Saturday, December 8, 2007


Latest in my series of lunch dates was Dave Boardman, my old boss, mentor and friend from the Seattle Times. We met at Il Fornaio downtown, the same place Mich and I lunched with our cousin Rick a week or so ago.

I owe Boardman a lot. When I first started at the Seattle Times in 1987 (that story's available here), I was in the suburban South King County bureau, an OK job at the time time but not where I wanted to be long-term. Five or six months after I started there, a reporting job in the two-person state capital bureau came open and I applied. Boardman was politics editor at the time and I had never met him, but after an interview and a couple of tense days of waiting around he gave me the gig. It turned out, I think, that no one else from within the paper applied, and the choice was between me and some cub reporter from Cleveland who only seemed about half interested. No matter, I was thrilled to get the assignment, and to this day it remains one of my all-time favorite journalism jobs.

Boardman was a good boss and an excellent editor. He taught me a lot about developing story ideas off the news, and I think we were a great team. We could almost read each other's minds about what a story needed. He pushed me to finish stories much faster and with more depth than I thought was possible, and -- I'll say on my own behalf -- I think I delivered. Later, when he was city editor he hired me as politics editor, a job that led to plenty more opportunities. I grew a lot under his tutorship, and a lot of the things I've done as an editor since are things I learned from Dave.

He also was a good friend. When Greta and I were producing her first solo album Dave was a financial supporter. He turned us onto an amazing rental house at Green Lake, owned by a friend of his -- Carol Smith, who later became a friend and colleague at the P-I. When Greta was in the hospital delivering Gina -- a story in itself, complete with 30-hour labor and a C-section -- somebody broke into our house. Somehow Boardman found out about it, notified me at the hospital and secured our place until I could get home. He's a big-hearted guy.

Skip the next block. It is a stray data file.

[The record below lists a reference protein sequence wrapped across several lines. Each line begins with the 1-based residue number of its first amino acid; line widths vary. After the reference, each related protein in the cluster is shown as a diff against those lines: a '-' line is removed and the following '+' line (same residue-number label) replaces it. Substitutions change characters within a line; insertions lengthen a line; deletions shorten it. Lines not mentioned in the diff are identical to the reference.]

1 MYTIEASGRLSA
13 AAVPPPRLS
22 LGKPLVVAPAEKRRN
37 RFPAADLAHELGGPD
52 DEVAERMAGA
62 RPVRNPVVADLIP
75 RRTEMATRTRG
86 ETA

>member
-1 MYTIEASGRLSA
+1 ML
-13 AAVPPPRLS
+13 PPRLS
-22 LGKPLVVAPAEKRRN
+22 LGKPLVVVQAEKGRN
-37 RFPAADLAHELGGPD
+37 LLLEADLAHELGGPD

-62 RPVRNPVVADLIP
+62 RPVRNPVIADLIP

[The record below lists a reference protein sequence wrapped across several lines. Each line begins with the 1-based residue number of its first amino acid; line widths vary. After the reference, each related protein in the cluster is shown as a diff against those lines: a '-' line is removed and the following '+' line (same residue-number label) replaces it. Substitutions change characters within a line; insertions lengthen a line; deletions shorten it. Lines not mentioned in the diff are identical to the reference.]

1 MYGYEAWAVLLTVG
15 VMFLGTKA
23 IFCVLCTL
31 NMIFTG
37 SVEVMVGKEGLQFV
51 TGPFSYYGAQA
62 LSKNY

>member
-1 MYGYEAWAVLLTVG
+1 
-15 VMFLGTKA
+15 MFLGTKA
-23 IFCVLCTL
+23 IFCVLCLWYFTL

Somewhere along the line, though, we had a falling out at work. The details aren't important at this point, but it's safe to say we had different ideas about when and how I should take the next steps in my career. I was mad about it for years -- not without justification, I think.

But, you know, time marches on. I've been sick, and I have to say Dave was one of the first people to offer support and friendship. When we launched "Team Mark," to send me to the World Series of Poker this summer, Dave was an early and generous contributor.

A couple of weeks ago, he sent me this cool photo of the girls performing with Greta at Pacific Place, and we decided to meet for lunch.

Our date Thursday was nice. We talked about my health, his job, our kids, and caught up after a long time of not seeing each other one-on-one. Dave asked me what was the biggest difference between working at the Times and the P-I. I told him the truth: The P-I is a warmer, more collegial place to work, and I think that is both its greatest strength and biggest weakness. Everybody really likes each other, but the result, it sometimes seems to me, is that management is reluctant to make tough decisions that would help the paper for fear of making someone unhappy and ruining the vibe.

Anyway, after all this time it was nice to reconnect with Boardman.

Tonight, before the Sharon Jones concert (the evening's highlight), is the P-I holiday party. We'll all be happy to see each other, I'm sure.

1 comment:

Rita said...

That's why I love ya like I do, do, do!

Hope this super-sounding night is just that.